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The GOAT is gone. Pelé died Thursday at 82 in his native Brazil.
But not before becoming the finest soccer player who ever lived, and arguably the greatest athlete in history. And one who left a lasting impact not just on world sport, but on New York City’s sportscape as well.
Pelé managed staggering feats like winning three World Cup titles, scoring more than 600 goals for his club team, Santos, and helping to stop a Nigerian civil war with his mere presence. Yet the most unbelievable may have been turning the New York Cosmos into a worldwide phenomenon when he starred for them from 1975-77.
“Today, if you are all over the world … every place in the world you go, they say ‘Pelé, when are the New York Cosmos coming back?’ Sometimes I get a little upset. I played 25 years in Santos, and nobody asks me,’’ Pelé said in 2013. “But I’m proud of that, because we made football — soccer — in the U.S. well-known.”
The NASL club made Pelé the highest-paid athlete in the world (a three-year, $7 million deal, according to a 1975 article in the New York Times announcing the signing), but it was well worth every penny. Forget the goals or assists, or the striker hoisting the 1976 NASL MVP or carrying them to the 1977 Soccer Bowl title. He lifted the Cosmos to worldwide fame.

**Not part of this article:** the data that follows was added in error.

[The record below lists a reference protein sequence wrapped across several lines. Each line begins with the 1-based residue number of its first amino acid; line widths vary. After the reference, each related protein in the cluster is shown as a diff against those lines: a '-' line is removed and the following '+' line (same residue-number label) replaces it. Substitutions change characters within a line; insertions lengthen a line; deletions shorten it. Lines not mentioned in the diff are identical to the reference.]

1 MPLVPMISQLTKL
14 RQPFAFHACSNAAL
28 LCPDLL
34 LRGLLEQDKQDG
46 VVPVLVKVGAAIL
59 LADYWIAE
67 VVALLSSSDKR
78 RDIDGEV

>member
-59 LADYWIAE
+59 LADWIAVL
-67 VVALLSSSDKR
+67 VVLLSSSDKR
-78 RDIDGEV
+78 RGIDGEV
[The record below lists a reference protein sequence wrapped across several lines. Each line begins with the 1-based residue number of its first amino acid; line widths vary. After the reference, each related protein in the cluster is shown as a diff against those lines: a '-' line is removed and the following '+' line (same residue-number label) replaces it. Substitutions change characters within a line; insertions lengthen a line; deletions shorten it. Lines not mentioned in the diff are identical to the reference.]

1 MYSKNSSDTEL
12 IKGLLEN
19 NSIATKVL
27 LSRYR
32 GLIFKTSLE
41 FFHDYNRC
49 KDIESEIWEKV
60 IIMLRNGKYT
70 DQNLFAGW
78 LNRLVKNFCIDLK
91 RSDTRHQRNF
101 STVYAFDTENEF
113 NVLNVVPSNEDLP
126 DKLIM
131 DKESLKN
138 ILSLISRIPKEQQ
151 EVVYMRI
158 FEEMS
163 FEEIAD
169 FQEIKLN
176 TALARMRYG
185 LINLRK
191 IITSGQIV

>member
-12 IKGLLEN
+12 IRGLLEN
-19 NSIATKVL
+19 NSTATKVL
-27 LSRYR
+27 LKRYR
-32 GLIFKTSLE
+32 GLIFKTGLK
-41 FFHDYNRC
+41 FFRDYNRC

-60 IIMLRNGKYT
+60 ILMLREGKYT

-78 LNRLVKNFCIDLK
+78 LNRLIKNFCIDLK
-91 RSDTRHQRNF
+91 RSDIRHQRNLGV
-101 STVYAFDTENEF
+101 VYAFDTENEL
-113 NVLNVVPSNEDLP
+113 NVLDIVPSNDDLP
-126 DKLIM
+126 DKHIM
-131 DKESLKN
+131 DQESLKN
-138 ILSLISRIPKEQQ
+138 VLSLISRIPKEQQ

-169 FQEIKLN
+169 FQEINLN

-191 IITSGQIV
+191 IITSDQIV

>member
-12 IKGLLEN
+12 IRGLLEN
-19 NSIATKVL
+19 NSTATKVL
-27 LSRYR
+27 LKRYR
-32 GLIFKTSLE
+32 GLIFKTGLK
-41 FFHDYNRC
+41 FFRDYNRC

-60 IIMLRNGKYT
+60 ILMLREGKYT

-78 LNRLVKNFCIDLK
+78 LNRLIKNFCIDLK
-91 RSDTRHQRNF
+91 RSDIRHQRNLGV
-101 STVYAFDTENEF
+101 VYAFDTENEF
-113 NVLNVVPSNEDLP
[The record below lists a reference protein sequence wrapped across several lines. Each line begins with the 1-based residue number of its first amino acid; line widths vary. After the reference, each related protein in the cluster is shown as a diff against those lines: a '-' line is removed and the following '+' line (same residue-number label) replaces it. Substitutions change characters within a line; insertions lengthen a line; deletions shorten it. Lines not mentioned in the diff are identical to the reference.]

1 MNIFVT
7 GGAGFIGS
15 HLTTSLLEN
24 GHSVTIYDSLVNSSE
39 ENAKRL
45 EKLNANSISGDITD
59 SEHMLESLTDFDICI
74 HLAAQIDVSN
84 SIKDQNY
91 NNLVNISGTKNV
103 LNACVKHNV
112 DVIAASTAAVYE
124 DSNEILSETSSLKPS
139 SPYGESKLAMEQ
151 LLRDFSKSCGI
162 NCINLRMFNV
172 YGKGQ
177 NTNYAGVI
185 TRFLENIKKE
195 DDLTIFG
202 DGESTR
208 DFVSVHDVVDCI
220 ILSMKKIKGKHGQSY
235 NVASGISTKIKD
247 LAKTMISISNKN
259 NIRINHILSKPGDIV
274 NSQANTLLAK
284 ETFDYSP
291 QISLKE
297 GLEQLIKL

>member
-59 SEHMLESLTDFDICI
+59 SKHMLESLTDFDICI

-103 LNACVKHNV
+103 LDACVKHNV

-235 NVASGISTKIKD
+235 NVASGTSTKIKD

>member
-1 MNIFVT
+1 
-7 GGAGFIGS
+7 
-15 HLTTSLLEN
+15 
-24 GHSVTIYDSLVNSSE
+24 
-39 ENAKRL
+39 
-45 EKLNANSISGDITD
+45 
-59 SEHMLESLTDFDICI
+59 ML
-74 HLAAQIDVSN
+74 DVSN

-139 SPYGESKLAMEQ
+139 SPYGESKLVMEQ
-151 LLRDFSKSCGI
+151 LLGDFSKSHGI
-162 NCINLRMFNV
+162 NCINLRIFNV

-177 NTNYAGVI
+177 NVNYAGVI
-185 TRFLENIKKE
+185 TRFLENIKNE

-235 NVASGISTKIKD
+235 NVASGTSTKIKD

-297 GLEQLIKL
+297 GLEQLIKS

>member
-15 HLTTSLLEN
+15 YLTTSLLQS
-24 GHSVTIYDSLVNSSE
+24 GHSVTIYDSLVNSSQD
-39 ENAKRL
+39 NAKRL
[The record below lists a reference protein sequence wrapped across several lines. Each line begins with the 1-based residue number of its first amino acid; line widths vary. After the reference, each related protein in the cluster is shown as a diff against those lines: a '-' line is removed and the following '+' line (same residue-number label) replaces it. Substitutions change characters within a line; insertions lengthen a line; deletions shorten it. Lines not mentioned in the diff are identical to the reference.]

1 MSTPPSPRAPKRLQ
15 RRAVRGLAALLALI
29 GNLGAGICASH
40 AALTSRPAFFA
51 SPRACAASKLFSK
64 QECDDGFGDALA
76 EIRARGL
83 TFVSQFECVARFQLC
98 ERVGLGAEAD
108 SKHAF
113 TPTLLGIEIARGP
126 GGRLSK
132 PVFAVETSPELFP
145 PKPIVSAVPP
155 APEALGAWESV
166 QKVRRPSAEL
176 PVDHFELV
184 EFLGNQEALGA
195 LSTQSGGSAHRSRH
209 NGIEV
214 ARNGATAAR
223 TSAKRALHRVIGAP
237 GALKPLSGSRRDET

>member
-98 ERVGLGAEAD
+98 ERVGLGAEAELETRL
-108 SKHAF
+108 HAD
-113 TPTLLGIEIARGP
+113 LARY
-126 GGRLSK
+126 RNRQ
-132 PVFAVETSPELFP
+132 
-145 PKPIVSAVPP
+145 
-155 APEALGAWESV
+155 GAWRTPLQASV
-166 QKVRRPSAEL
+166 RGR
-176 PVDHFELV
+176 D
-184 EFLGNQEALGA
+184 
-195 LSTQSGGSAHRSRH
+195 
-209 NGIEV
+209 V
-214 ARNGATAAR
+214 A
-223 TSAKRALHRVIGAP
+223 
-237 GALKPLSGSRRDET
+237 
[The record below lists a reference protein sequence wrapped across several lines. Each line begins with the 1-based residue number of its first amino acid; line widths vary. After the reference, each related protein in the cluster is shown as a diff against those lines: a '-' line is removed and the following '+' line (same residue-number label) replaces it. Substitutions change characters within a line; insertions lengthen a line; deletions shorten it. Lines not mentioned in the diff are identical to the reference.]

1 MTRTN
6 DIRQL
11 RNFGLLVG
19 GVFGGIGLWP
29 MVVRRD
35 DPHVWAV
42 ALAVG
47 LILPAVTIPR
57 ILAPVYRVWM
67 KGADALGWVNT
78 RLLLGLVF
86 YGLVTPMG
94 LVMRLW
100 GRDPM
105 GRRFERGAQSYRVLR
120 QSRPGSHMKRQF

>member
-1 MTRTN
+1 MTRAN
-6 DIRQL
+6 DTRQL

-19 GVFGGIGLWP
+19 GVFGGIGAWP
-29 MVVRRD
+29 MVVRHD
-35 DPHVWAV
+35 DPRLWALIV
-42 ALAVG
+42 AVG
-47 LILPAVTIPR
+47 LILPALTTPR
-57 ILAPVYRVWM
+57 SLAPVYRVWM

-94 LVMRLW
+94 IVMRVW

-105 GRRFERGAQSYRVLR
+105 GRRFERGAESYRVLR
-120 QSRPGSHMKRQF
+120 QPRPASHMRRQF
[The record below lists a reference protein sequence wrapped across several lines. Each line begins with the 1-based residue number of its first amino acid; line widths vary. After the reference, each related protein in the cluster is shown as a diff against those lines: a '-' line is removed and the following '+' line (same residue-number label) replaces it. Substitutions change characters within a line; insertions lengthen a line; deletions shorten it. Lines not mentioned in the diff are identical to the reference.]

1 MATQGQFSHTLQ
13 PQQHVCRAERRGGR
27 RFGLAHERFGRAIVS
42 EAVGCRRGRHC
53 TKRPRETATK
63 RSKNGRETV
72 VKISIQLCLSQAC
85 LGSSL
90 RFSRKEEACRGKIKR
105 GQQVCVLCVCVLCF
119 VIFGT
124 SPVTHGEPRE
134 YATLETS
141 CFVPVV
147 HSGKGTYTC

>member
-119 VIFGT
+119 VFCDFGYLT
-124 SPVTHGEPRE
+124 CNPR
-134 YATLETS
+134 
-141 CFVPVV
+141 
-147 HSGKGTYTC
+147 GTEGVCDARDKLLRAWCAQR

The Cosmos played before sparse crowds on Randall’s Island the year before Pelé arrived, moving to Yankee Stadium for the 1976 season and the new Giants Stadium in 1977 — often drawing near capacity crowds.
Ten million people watched Pelé’s Cosmos debut on CBS, a record U.S. audience for soccer. Their gate tripled in his first half-season, and by August of his last season they’d set a North American attendance record of 77,691.
The Cosmos attracted other stars on the field such as fellow Brazilian World Cup winner Carlos Alberto, West German captain Frank Beckenbauer and Italian Giorgio Chinaglia. And stars in the stadium’s stands like Robert Redford, Mick Jagger and Andy Warhol — and sometimes in Studio 54, with the glitterati.
“I didn’t believe how big the Cosmos were at that time,” Pelé said years ago. “I am very happy to see football in the United States at the same level as the rest of the world because I started it here.”
How Pelé forever raised popularity of soccer in United States – New York Post
By Sofia MoralesNo Comments2 Mins Read
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